Currently, old-growth forests in Massachusetts are not lawfully protected from timber cutting; instead, they are protected only by policy that could change at any time. This bill would change that by establishing a system of permanent old-growth forest reserves on state lands, among other protections. See the bill fact sheet.
An Act to Sustain Community Preservation Revenue SD746; Lead Sponsor: Senator Cynthia Stone Creem (Newton) HD2835; Lead Sponsor: Representative Ann-Margaret Ferrante (Gloucester)
The Community Preservation Act (CPA) is a state law that allows participating communities to establish a dedicated fund for open space, historic preservation, community housing, and outdoor recreation projects. To date, over 26,000 acres have been protected through local CPA projects. When a city or town votes to adopt CPA – currently 175 Massachusetts have done so – they agree to add a small surcharge to local property taxes. In exchange, they are promised matching funds from the Statewide CPA Trust Fund. As the number of CPA communities has increased, however, Trust Fund payout to CPA communities have declined.
To sustain CPA benefits for communities, legislation increasing the Trust Fund’s dedicated funding component—registry of deeds recording fees—must be passed. This bill’s goal is to provide a minimum 50% base match to all CPA communities. See the bill fact sheet.
For more information on Mass Audubon’s legislative priorities, contact our legislative director Mike Cusher.
This week we are excited to welcome Mike Cusher to Mass Audubon’s
advocacy team as our new legislative director.
Mike comes to Mass Audubon after several years as a senior legislative assistant in Congressman Jim McGovern’s Washington, DC office, where he advised the Congressman on a wide portfolio of issues, including energy, environment, and agriculture. During this time, Mike served as the Congressman’s primary adviser on protecting the Land and Water Conservation Fund, increasing funding for the Clean and Drinking Water State Revolving Funds, protecting conservation land from fossil fuel infrastructure, and the 2018 Farm Bill, among other crucial environmental issues.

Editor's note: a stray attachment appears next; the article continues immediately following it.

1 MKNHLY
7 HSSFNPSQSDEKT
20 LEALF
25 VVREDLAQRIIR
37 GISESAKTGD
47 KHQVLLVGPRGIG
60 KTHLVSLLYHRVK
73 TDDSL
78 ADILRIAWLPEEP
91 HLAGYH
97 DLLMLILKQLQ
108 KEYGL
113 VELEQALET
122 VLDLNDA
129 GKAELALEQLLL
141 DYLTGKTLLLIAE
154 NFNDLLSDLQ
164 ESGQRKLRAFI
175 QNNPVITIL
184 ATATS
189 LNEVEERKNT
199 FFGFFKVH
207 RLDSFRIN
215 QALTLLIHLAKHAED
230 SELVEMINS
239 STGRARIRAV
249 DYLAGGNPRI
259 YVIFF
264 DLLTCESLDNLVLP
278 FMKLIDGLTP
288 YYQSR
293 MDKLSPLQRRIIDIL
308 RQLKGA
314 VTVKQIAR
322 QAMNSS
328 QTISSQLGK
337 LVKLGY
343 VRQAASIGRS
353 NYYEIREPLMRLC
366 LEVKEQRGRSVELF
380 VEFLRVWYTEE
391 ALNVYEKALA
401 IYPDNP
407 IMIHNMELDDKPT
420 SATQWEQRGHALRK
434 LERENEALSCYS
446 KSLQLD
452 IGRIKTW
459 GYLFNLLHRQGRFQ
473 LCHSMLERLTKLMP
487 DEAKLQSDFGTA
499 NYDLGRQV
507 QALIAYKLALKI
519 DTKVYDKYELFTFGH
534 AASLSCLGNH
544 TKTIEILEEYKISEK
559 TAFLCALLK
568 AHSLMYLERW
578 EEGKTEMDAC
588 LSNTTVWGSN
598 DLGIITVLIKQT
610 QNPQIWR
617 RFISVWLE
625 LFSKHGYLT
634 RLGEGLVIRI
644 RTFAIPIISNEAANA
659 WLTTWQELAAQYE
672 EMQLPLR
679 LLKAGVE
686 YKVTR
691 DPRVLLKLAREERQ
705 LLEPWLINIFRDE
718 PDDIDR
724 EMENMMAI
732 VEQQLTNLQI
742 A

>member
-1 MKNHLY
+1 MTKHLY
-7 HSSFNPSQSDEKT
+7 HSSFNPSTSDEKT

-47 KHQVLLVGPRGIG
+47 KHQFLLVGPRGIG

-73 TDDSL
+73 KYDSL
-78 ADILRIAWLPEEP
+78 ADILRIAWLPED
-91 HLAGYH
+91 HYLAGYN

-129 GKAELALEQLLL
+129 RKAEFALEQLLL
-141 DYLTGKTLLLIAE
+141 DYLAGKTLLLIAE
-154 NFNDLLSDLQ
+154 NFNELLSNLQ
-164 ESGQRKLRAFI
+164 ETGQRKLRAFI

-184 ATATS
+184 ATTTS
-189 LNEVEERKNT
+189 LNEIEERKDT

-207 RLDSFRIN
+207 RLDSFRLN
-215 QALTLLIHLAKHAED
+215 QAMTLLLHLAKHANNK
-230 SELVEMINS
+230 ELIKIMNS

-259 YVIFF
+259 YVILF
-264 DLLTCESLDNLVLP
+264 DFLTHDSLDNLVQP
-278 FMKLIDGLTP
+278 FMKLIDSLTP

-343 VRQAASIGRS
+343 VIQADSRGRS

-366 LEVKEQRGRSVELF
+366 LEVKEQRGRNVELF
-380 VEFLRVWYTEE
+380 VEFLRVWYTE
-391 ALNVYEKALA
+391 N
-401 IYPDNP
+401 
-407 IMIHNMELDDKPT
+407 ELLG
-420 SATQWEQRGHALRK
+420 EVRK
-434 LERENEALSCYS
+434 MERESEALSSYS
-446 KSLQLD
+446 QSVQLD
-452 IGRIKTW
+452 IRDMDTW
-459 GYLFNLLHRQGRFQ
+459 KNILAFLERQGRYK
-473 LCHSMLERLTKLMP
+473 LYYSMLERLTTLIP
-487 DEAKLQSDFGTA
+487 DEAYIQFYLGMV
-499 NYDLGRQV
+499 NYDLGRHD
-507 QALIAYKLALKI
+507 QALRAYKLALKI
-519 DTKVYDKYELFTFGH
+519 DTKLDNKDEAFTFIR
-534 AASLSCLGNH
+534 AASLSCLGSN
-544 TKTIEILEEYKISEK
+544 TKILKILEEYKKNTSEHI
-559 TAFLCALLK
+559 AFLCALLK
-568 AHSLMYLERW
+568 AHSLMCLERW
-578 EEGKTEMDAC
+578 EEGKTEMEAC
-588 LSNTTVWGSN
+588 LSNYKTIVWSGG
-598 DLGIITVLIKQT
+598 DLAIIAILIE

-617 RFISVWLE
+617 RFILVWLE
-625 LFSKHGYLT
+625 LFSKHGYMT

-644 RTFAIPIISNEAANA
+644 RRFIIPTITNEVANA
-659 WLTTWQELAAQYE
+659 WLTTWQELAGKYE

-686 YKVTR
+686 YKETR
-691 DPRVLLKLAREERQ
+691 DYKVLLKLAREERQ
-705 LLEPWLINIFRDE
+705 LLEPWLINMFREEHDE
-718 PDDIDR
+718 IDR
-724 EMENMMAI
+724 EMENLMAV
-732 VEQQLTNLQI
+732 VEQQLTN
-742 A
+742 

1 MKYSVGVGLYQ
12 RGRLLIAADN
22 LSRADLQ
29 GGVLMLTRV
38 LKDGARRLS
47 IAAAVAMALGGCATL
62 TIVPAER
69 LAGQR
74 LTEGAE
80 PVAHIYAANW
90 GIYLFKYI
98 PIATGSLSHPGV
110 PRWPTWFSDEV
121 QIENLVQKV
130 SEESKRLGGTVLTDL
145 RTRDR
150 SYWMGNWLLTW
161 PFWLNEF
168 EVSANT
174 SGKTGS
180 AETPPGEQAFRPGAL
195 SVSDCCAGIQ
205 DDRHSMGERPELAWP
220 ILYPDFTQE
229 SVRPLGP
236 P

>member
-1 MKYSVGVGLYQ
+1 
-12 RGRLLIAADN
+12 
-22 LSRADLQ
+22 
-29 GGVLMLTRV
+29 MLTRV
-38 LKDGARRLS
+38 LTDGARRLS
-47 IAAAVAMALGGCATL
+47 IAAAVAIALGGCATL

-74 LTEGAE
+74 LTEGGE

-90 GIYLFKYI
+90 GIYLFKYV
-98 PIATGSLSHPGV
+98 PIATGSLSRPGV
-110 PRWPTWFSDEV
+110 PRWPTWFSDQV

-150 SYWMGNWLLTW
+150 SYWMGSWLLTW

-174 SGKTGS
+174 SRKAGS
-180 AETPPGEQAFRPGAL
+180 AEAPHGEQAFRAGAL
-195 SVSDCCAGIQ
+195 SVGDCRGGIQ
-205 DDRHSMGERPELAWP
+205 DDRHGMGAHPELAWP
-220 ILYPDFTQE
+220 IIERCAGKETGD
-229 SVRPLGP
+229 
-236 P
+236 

Mike’s passion for the environment and land conservation began when he was 13 on a camping trip in New Hampshire, where he was awestruck by the beauty of the snow-covered Hemenway State Forest. He loves to travel domestically and internationally to see other places of natural beauty. Now, he is thrilled to work for an organization founded by Harriet Hemenway, who, after the death of her husband Augustus, donated the land their summer home was located on to the State of New Hampshire, which then became the Hemenway State Forest.
Mike earned a B.S. in Environmental Economics from UMass Amherst and a Masters in Environmental Resource Policy from The George Washington University. He grew up in Westborough and currently lives in Somerville with his wife Taylor and their cat Autumn.
Now that the 2019-2020 state legislative session has begun, Mike
is looking forward to helping Mass Audubon further our mission of protecting
the nature of Massachusetts. Informed by his experiences on Capitol Hill, he’ll
be helping us advance legislative priorities like expanded clean energy
legislation and implementation of state climate adaptation plans.
Recently, the National Marine Fisheries Service (NMFS) authorized the use of seismic testing for offshore oil and gas resources in the Atlantic Ocean. According to the lawsuit filed by a group of nine Attorneys General, including Massachusetts’ Maura Healey, this decision violates environmental law and has the potential to harm more than 300,000 marine mammals. The group is suing the Trump administration over this decision.
Specifically, the NMFS decision issued Incidental Harassment Authorizations to five private companies for seismic testing for offshore oil and gas exploration in the Mid- and South-Atlantic Ocean.
Going forward, the Bureau of Ocean Energy Management (BOEM) is
responsible for permitting geophysical surveys, and makes decisions about
energy development in the waters of the outer continental shelf. The seismic